FAQ's for prospective chemical and biomolecular engineering graduate students:
We understand the financial difficulties associated with application to graduate programs and the University offers Fee waivers to US Citizens and current permanent residents. There are two ways in which you may qualify for an application fee waiver:
- You can demonstrate financial need, or
- You are a current participant in certain programs that qualify for a fee waiver.
- For complete informaiton please visit: https://grad.berkeley.edu/admissions/apply/fee-waiver/
The application deadlines are:
December 14, 2020 (Ph.D)
January 7, 2019 (Professional M.S.)
Decisions on completed files will begin as soon as possible, with the process continuing through February.
The online application is available starting in September at the Graduate Division Website. Applicants can check the status of their application online as well as review if there are any missing items. Should you have questions please contact email@example.com.
Admissions decisions are made independently of financial aid, and students are generally supported by a variety of fellowships and research and teaching assistantships during their time in residence. These appointments pay fees, tuition, and a competitive stipend. Students are encouraged to seek outside fellowships to help finance their graduate studies. Many of our students are supported by NSF, Whitaker, NPSC, Hertz, etc., as well as other governmental and corporate sponsorships.
Admissions application fees are $120 for domestic applicants and $140 for international applicants.
I am interested in working for a specific faculty member. Should I send my application directly to them?
Admission decisions are made by a departmental committee. Students apply to the department, rather than to a professor, and decisions are made on overall qualifications, independent of research interest. Upon entering our graduate program, the faculty present the research projects that are available, to allow for an informed advisor selection process. Students are also encouraged to meet with a number of faculty members before making a choice of thesis advisor.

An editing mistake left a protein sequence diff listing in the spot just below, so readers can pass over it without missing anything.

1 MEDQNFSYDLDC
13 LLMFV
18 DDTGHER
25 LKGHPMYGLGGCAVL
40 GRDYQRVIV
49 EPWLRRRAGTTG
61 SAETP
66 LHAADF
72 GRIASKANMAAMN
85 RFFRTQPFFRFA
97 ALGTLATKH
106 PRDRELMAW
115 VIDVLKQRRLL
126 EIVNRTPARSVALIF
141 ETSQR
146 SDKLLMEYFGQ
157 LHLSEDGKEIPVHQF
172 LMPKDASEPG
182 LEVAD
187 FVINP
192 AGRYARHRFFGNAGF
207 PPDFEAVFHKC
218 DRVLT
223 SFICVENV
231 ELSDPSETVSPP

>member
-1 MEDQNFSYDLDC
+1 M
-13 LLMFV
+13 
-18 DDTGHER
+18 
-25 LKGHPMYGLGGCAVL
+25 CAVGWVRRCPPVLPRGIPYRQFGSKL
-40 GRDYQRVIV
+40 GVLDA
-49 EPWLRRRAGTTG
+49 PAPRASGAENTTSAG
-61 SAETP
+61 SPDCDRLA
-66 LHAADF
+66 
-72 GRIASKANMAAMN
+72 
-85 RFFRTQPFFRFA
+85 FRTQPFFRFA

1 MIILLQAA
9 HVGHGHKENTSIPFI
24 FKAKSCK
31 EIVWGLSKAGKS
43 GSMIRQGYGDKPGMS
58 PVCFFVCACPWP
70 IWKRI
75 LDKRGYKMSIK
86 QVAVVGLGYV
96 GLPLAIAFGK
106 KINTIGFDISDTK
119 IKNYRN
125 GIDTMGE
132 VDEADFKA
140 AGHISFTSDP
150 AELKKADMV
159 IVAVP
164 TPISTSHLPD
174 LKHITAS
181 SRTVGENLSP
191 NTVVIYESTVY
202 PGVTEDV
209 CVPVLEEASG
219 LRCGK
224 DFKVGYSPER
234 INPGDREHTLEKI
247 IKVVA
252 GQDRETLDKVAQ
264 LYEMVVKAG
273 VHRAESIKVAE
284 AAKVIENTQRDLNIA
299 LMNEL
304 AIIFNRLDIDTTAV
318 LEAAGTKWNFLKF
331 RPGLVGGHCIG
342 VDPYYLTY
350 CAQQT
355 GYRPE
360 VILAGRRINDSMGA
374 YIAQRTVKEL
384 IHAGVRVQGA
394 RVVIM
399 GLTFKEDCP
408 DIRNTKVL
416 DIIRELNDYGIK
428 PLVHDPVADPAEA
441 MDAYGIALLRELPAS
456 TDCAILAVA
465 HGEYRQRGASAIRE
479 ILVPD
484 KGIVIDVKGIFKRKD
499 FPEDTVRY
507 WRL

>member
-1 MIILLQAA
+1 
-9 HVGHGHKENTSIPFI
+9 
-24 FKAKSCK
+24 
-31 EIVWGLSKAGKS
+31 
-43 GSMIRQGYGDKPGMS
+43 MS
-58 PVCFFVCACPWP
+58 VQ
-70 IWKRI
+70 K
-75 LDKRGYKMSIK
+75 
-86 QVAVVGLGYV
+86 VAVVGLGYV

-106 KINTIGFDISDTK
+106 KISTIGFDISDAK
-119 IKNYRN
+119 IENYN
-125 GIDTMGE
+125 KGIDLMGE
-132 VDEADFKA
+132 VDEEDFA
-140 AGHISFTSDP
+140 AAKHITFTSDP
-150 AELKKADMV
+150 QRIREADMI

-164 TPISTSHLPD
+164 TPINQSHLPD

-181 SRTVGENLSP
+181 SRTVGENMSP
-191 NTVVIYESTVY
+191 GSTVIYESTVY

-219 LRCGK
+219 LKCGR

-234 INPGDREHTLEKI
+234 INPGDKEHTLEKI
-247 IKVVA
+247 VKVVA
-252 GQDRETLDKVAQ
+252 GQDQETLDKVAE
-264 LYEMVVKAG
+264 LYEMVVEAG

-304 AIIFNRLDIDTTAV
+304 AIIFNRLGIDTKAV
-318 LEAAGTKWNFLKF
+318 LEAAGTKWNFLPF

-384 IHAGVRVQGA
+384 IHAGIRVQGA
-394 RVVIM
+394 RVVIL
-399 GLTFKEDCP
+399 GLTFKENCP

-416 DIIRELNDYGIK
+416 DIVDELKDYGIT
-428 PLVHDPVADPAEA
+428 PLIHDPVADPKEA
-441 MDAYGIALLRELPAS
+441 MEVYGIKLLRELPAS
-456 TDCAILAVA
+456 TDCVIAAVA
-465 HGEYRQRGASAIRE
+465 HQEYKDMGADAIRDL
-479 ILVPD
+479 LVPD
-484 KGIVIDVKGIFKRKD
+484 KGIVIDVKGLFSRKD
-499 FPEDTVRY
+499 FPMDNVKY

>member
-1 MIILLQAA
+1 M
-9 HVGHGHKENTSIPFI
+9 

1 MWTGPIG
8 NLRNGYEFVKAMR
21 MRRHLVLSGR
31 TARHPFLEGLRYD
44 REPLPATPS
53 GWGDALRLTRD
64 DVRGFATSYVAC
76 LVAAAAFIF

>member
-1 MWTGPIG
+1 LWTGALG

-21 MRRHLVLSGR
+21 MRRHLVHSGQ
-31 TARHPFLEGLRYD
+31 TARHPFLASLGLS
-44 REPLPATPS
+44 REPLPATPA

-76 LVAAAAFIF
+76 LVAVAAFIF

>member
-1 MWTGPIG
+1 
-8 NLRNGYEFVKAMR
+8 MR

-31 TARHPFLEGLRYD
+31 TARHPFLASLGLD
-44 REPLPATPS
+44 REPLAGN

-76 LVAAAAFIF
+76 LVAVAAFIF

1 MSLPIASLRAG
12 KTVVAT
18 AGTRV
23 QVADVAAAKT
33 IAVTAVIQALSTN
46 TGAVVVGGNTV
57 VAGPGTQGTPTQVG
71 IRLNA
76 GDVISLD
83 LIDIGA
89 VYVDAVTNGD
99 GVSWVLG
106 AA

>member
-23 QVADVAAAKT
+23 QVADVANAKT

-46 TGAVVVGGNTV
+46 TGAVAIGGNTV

What kinds of research projects are pursued by graduate students in Chemical and Biomolecular Engineering at UC Berkeley?
In broad terms, research in the department can be divided into the following areas:
- Biochemical Engineering
- Catalysis and Reaction Engineering
- Complex Fluids: Polymers and Colloids
- Electrochemical Engineering
- Electronic Materials
- Environmental Engineering and Energy
- Molecular Theory and Simulation
In addition, some of our students choose to work with a broader set of faculty ranging from Lawrence Berkeley Laboratories to the Department of Chemistry (for example: Alivisatos, Francis, Geissler, Groves, Majda, Mathies, and Tilley) and the College of Engineering (for example: Arkin, Dejonghe, Healy, Howe, Kumar, and Liepmann) on campus.
My undergraduate degree is not in chemical engineering but I would like to pursue a M.S. or Ph.D. in chemical engineering. What are my chances of being admitted to your program?
Admission to the graduate program in chemical engineering at the University of California at Berkeley is highly competitive. While an undergraduate degree in chemical engineering is not a formal requirement for admission, we expect students to have completed the equivalent of our own undergraduate required curriculum. This includes (number of semester units in parentheses):
- General Chemistry (8)
- Organic Chemistry (5)
- Inorganic Chemistry (3)
- Physical Chemistry (6)
- Physical Chemistry Laboratory (3)
- Introduction to Chemical Process Analysis (3)
- Chemical Engineering Thermodynamics (3)
- Chemical Kinetics and Reaction Engineering (3)
- Transport Processes (6)
- Separation Processes (3)
- Chemical Engineering Laboratory (3)
- Chemical Process Design (3)
- Dynamics and Control of Chemical Processes (3)
I am thinking of applying but I am worried that my background and qualifications are such that I won't be accepted. Is there someone I can call who can tell me if I'll be accepted before I apply?